Amazon Web Services (AWS) has been famously resistant to blockchain adoption, despite the distributed ledger technology now being nearly a decade old. At AWS re:Invent 2018, the company announced two blockchain services, allowing users to create a private blockchain or blockchain implementation for potential business use cases.
The first of these, Amazon Quantum Ledger Database (QLDB), is a fully-managed ledger database with a central trusted authority. The second, Amazon Managed Blockchain, allows users to create and manage blockchain networks using the Ethereum or HyperLedger models.
Here's a comprehensive briefing on how blockchain differs from other computing and transaction management paradigms, how these offerings impact the blockchain industry, and potential blockchain use cases in your organization.
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What is blockchain, and how is it different from a database?
Blockchain is a computing model which enables the decentralized management of records in a permanent and verifiable way. By design, it is intended to be tamper-proof—each block contains a cryptographic hash of the previous block—making retroactive editing of transactions in the blockchain impossible without altering all of the blocks that followed it. For decentralized blockchains, this is a practical impossibility due to the distributed control of the network.
The technology was developed by the pseudonymous programmer Satoshi Nakamoto as the underpinning of the Bitcoin cryptocurrency. Since then, other cryptocurrencies have been built on top of the concept, while some groups have explored applying blockchain to other use cases. These include managing transaction records for traditional currencies, as well as more inventive uses like land registration, smart contracts, and federated social networking.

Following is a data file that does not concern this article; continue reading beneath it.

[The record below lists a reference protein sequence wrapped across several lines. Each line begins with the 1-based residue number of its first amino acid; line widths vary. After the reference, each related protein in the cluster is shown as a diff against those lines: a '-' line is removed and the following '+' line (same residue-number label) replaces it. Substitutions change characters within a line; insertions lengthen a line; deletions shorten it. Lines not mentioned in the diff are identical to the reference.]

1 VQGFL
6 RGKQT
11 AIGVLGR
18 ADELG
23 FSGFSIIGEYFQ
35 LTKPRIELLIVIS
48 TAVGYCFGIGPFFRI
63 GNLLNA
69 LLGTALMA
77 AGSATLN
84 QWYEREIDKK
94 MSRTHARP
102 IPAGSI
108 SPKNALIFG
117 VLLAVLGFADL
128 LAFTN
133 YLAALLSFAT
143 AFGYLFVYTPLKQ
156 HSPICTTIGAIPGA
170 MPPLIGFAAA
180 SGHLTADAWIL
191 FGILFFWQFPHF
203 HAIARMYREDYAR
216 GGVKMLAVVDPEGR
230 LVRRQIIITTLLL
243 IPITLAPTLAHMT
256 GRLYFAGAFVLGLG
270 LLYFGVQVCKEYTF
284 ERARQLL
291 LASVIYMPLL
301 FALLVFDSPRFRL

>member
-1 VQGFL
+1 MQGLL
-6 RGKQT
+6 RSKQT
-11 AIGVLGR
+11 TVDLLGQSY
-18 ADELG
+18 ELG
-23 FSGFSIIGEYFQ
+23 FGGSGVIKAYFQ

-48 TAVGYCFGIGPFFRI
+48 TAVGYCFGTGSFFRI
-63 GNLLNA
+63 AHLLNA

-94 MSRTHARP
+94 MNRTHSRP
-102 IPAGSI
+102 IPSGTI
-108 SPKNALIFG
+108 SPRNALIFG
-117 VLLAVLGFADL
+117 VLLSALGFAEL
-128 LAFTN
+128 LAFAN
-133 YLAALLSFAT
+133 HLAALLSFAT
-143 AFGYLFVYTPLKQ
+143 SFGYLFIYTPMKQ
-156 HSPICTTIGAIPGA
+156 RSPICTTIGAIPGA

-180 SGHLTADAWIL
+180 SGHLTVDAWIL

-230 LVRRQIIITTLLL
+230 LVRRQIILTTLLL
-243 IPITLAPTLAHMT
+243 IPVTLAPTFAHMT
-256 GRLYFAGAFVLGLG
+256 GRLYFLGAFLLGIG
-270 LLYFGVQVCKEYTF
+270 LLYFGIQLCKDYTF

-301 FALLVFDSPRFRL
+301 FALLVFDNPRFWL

How are the two blockchain services on AWS different?
Amazon Quantum Ledger Database (QLDB) is marketed as a "fully managed ledger database that provides a transparent, immutable, and cryptographically verifiable transaction log owned by a central trusted authority."
Strictly speaking, there is not a universally accepted definition of blockchain. The cryptographic hashing features which make the technology suited to digital currency applications like Bitcoin—when applied to use cases with a central trusted authority—make the technology little more than a computationally intensive database.
The value of QLDB is ease of deployment. Relative to the amount of work and compute nodes required to deploy Hyperledger Fabric or Ethereum, QLDB simplifies the deployment of a ledger database.
To contrast, Amazon Managed Blockchain is a full blockchain network which automatically scales the resources needed to operate networks using Hyperledger Fabric or Ethereum frameworks. According to Amazon, it "manages your certificates, lets you easily invite new members to join the network, and tracks operational metrics such as usage of compute, memory, and storage resources," and allows users to replicate the Managed Blockchain instance on QLDB to analyze trends and generate transactional metadata for statistical analysis.